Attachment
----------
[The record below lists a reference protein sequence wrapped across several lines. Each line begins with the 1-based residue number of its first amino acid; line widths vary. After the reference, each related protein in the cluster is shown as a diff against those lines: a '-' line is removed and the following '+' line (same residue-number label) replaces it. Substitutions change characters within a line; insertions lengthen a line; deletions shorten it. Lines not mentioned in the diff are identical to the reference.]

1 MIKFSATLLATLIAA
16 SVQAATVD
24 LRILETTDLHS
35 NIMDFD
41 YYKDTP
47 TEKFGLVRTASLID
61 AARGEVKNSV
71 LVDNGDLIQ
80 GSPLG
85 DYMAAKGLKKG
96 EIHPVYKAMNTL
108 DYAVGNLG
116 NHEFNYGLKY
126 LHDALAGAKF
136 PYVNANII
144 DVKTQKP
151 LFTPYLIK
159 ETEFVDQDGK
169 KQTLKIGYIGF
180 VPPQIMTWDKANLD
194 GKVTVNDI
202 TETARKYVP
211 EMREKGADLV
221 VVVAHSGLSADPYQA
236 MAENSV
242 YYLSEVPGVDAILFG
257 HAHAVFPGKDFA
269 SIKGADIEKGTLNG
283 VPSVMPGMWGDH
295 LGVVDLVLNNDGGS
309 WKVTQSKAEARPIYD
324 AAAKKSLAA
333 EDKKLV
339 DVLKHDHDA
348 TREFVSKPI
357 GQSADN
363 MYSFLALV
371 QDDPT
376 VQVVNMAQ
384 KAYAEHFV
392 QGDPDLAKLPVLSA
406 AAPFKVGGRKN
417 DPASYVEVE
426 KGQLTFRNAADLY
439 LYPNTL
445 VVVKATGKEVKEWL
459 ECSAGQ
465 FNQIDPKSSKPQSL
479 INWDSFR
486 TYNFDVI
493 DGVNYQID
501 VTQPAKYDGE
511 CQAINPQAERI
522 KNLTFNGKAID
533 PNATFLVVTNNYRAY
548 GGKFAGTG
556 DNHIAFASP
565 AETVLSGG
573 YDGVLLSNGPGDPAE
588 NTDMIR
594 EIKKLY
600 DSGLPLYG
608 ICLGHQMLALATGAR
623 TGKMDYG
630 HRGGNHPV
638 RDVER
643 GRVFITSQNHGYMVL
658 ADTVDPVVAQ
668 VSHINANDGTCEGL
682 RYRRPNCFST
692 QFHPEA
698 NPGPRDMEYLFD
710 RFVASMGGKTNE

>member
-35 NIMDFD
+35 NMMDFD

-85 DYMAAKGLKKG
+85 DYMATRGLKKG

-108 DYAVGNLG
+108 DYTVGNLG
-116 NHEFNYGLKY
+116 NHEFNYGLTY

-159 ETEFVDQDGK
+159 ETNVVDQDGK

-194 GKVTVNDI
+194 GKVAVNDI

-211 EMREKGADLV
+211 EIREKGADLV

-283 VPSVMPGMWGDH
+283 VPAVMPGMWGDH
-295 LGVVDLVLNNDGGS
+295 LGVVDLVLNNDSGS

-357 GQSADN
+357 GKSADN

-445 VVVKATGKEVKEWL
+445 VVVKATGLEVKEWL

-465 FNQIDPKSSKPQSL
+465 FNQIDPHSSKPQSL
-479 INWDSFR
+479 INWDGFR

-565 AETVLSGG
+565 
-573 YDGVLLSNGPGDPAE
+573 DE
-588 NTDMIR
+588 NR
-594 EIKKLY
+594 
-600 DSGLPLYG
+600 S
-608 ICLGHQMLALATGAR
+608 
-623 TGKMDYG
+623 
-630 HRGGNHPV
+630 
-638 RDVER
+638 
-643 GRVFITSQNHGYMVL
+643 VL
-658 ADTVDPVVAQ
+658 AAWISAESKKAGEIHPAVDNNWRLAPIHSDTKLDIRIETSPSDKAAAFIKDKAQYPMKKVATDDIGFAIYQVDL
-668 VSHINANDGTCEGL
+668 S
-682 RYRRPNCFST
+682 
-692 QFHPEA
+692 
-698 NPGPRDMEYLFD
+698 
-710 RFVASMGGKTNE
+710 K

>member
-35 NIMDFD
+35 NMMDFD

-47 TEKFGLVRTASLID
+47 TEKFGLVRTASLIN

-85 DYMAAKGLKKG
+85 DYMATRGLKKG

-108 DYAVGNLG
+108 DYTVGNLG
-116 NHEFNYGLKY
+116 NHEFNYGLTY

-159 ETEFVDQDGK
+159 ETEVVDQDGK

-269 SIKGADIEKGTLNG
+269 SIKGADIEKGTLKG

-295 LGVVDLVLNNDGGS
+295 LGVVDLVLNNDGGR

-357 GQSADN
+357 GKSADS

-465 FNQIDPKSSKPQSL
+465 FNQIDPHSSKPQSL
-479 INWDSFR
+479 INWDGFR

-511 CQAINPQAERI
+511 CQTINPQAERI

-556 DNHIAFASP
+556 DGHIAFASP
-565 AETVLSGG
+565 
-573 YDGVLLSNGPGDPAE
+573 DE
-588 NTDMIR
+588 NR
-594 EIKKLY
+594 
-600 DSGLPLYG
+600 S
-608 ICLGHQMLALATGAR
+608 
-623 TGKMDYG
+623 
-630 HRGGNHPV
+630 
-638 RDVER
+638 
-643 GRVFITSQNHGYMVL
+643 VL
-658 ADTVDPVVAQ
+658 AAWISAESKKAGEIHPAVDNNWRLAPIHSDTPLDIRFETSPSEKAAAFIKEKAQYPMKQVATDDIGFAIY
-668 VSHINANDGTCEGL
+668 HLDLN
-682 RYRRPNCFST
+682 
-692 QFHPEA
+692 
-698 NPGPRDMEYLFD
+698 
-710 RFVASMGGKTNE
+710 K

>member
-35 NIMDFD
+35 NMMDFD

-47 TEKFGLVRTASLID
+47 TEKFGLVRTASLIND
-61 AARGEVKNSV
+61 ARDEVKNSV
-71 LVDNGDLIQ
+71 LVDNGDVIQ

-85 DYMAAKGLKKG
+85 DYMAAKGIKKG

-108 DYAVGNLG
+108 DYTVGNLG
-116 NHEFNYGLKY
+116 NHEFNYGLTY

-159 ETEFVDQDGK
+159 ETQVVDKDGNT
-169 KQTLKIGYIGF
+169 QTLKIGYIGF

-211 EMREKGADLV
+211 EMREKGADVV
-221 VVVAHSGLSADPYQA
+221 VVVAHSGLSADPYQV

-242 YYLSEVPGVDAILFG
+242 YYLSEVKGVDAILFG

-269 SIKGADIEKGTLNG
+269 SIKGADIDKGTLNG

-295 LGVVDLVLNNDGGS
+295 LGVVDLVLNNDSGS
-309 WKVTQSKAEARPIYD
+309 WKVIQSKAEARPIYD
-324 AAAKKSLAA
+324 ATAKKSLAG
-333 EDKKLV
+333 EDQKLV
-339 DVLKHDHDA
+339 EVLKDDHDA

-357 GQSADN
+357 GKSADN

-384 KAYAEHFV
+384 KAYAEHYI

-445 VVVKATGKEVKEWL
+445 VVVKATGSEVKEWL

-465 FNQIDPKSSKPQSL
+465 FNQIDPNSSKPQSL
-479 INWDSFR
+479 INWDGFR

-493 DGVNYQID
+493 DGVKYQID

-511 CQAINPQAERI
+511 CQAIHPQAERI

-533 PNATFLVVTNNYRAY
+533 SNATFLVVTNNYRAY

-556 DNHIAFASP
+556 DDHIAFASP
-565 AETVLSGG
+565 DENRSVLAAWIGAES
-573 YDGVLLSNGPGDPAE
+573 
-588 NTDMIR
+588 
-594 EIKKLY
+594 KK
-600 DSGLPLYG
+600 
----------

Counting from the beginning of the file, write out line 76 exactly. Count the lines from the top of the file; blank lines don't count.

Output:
-35 NIMDFD